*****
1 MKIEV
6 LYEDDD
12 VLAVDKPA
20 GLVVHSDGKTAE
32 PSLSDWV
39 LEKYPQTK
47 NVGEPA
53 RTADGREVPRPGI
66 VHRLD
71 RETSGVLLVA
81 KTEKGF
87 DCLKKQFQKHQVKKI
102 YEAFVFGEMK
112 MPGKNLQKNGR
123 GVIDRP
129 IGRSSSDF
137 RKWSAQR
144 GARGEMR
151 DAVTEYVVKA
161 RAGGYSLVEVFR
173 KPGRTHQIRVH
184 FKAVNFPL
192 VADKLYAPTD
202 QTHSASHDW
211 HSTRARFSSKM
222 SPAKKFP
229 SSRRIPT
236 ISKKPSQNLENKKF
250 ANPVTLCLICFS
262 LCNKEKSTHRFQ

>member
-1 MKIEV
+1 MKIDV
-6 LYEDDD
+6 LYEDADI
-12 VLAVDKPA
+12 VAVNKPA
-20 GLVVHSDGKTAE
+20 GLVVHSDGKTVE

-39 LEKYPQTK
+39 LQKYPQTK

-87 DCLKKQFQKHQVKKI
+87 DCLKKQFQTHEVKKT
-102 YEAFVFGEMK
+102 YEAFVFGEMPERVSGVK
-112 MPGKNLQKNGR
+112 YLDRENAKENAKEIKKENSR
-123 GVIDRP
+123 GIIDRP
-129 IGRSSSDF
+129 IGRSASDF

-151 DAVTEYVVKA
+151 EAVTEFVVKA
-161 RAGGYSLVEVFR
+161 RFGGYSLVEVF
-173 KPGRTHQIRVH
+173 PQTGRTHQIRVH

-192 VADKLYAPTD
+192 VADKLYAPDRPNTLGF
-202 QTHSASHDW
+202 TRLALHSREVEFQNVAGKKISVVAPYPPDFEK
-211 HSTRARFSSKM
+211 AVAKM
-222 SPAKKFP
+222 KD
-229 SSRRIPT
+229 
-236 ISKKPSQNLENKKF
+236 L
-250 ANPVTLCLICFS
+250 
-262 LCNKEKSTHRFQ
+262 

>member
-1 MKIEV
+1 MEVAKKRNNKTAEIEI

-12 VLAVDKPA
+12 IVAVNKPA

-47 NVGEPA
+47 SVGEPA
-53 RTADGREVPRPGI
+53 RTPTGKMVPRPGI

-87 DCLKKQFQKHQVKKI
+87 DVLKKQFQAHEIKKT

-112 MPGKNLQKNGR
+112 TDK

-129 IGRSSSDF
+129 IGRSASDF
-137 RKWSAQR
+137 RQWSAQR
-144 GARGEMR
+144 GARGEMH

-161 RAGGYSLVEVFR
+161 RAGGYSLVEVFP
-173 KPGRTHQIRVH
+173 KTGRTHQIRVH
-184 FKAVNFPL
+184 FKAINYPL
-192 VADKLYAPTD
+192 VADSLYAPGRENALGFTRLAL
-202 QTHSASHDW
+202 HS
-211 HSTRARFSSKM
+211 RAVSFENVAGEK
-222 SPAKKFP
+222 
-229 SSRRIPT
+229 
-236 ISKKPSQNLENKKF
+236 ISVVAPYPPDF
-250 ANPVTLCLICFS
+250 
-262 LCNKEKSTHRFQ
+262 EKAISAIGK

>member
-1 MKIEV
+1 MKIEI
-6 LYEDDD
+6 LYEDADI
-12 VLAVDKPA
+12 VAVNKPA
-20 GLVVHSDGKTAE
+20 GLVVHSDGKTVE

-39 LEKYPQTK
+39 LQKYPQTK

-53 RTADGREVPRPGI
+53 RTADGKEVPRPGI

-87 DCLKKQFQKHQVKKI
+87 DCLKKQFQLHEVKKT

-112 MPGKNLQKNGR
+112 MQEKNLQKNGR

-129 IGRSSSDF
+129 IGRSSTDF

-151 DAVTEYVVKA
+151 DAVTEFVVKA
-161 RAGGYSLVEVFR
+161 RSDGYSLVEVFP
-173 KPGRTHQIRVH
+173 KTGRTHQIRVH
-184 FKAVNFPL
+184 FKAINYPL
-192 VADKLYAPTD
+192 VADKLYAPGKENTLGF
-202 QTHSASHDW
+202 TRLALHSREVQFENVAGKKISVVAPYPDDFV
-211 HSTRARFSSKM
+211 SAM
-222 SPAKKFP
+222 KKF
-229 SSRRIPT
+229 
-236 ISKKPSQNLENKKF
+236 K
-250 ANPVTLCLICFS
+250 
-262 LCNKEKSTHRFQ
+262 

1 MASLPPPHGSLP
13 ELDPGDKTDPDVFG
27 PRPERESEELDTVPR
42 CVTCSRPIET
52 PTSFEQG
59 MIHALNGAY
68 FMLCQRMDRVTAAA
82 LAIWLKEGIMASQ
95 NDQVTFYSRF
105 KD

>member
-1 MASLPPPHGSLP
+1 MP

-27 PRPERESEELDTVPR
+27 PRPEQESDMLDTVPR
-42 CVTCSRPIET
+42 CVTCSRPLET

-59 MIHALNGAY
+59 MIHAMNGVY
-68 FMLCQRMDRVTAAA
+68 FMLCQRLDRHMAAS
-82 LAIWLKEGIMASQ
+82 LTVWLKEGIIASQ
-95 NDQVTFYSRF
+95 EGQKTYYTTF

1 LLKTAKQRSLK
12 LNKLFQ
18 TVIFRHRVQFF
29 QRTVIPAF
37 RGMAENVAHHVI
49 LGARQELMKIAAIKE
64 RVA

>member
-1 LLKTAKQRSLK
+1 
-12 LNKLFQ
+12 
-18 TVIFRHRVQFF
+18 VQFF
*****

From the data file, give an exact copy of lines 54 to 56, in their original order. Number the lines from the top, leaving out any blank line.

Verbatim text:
-161 RAGGYSLVEVFR
+161 RFGGYSLVEVF
-173 KPGRTHQIRVH